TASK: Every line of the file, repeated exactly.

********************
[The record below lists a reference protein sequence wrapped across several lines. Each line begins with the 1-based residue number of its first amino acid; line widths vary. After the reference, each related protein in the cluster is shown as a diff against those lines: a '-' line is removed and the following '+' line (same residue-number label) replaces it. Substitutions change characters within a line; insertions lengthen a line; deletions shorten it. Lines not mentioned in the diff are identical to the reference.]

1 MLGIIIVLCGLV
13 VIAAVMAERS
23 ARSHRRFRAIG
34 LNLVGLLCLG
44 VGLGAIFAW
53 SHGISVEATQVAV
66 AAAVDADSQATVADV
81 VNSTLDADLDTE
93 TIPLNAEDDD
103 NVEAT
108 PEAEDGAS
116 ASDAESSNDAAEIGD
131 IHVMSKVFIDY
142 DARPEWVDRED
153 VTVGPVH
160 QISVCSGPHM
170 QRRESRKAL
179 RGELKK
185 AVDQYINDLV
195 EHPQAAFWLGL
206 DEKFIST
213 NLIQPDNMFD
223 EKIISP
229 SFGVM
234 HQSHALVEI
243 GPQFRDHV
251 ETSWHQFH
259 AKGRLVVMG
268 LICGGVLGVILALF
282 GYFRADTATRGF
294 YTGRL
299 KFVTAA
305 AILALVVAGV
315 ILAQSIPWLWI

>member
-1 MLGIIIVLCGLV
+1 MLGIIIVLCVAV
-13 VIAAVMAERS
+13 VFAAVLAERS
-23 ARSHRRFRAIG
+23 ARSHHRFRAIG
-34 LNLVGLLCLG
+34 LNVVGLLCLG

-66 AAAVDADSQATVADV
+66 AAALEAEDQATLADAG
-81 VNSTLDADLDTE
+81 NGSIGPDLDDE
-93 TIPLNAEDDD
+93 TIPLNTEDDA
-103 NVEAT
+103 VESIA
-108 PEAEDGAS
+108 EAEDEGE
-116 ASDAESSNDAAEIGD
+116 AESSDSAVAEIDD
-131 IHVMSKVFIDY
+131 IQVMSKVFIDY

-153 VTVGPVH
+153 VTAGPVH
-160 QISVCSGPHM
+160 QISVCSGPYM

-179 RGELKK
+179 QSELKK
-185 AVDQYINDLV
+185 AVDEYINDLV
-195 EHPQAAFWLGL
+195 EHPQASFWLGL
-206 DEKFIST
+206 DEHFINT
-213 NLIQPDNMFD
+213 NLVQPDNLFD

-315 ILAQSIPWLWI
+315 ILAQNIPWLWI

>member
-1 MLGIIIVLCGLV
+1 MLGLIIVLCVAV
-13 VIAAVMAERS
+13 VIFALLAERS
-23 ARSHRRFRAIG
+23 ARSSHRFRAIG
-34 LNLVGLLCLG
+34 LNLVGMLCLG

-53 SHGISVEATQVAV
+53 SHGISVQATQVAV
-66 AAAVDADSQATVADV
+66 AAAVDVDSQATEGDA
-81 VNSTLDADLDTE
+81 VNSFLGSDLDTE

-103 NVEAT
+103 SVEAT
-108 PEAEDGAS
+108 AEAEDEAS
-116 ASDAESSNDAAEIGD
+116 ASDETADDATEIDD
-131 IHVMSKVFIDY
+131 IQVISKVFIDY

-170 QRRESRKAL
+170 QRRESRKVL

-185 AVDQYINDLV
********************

[The record below lists a reference protein sequence wrapped across several lines. Each line begins with the 1-based residue number of its first amino acid; line widths vary. After the reference, each related protein in the cluster is shown as a diff against those lines: a '-' line is removed and the following '+' line (same residue-number label) replaces it. Substitutions change characters within a line; insertions lengthen a line; deletions shorten it. Lines not mentioned in the diff are identical to the reference.]

1 MLGIIIVLCGLV
13 VIAAVMAERS
23 ARSHRRFRAIG
34 LNLVGLLCLG
44 VGLGAIFAW
53 SHGISVEATQVAV
66 AAAVDADSQATVADV
81 VNSTLDADLDTE
93 TIPLNAEDDD
103 NVEAT
108 PEAEDGAS
116 ASDAESSNDAAEIGD
131 IHVMSKVFIDY
142 DARPEWVDRED
153 VTVGPVH
160 QISVCSGPHM
170 QRRESRKAL
179 RGELKK
185 AVDQYINDLV
195 EHPQAAFWLGL
206 DEKFIST
213 NLIQPDNMFD
223 EKIISP
229 SFGVM
234 HQSHALVEI
243 GPQFRDHV
251 ETSWHQFH
259 AKGRLVVMG
268 LICGGVLGVILALF
282 GYFRADTATRGF
294 YTGRL
299 KFVTAA
305 AILALVVAGV
315 ILAQSIPWLWI

>member
-1 MLGIIIVLCGLV
+1 MLGIIIVLCVAV
-13 VIAAVMAERS
+13 VFAAVLAERS
-23 ARSHRRFRAIG
+23 ARSHHRFRAIG
-34 LNLVGLLCLG
+34 LNVVGLLCLG

-66 AAAVDADSQATVADV
+66 AAALEAEDQATLADAG
-81 VNSTLDADLDTE
+81 NGSIGPDLDDE
-93 TIPLNAEDDD
+93 TIPLNTEDDA
-103 NVEAT
+103 VESIA
-108 PEAEDGAS
+108 EAEDEGE
-116 ASDAESSNDAAEIGD
+116 AESSDSAVAEIDD
-131 IHVMSKVFIDY
+131 IQVMSKVFIDY

-153 VTVGPVH
+153 VTAGPVH
-160 QISVCSGPHM
+160 QISVCSGPYM

-179 RGELKK
+179 QSELKK
-185 AVDQYINDLV
+185 AVDEYINDLV
-195 EHPQAAFWLGL
+195 EHPQASFWLGL
-206 DEKFIST
+206 DEHFINT
-213 NLIQPDNMFD
+213 NLVQPDNLFD

-315 ILAQSIPWLWI
+315 ILAQNIPWLWI

>member
-1 MLGIIIVLCGLV
+1 MLGLIIVLCVAV
-13 VIAAVMAERS
+13 VIFALLAERS
-23 ARSHRRFRAIG
+23 ARSSHRFRAIG
-34 LNLVGLLCLG
+34 LNLVGMLCLG

-53 SHGISVEATQVAV
+53 SHGISVQATQVAV
-66 AAAVDADSQATVADV
+66 AAAVDVDSQATEGDA
-81 VNSTLDADLDTE
+81 VNSFLGSDLDTE

-103 NVEAT
+103 SVEAT
-108 PEAEDGAS
+108 AEAEDEAS
-116 ASDAESSNDAAEIGD
+116 ASDETADDATEIDD
-131 IHVMSKVFIDY
+131 IQVISKVFIDY

-170 QRRESRKAL
+170 QRRESRKVL

-185 AVDQYINDLV